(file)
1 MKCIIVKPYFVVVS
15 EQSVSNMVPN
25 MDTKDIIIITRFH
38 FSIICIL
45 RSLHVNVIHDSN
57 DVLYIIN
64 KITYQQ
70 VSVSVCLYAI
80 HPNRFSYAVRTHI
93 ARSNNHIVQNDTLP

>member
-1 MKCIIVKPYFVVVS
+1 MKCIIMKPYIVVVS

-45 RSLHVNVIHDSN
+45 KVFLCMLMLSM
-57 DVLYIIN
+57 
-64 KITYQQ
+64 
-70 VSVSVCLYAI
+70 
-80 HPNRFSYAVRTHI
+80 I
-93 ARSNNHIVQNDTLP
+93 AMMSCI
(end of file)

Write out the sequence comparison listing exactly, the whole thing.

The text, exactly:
1 MKCIIVKPYFVVVS
15 EQSVSNMVPN
25 MDTKDIIIITRFH
38 FSIICIL
45 RSLHVNVIHDSN
57 DVLYIIN
64 KITYQQ
70 VSVSVCLYAI
80 HPNRFSYAVRTHI
93 ARSNNHIVQNDTLP

>member
-1 MKCIIVKPYFVVVS
+1 MKCIIMKPYIVVVS

-45 RSLHVNVIHDSN
+45 KVFLCMLMLSM
-57 DVLYIIN
+57 
-64 KITYQQ
+64 
-70 VSVSVCLYAI
+70 
-80 HPNRFSYAVRTHI
+80 I
-93 ARSNNHIVQNDTLP
+93 AMMSCI